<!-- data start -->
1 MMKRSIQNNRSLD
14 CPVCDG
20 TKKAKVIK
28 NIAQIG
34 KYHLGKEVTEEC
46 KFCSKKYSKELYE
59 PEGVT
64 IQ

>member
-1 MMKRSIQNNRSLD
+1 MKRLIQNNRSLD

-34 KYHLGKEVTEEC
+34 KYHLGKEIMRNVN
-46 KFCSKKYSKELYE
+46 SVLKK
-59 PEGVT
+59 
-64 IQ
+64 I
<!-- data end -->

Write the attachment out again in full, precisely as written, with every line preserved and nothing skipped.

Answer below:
1 MMKRSIQNNRSLD
14 CPVCDG
20 TKKAKVIK
28 NIAQIG
34 KYHLGKEVTEEC
46 KFCSKKYSKELYE
59 PEGVT
64 IQ

>member
-1 MMKRSIQNNRSLD
+1 MKRLIQNNRSLD

-34 KYHLGKEVTEEC
+34 KYHLGKEIMRNVN
-46 KFCSKKYSKELYE
+46 SVLKK
-59 PEGVT
+59 
-64 IQ
+64 I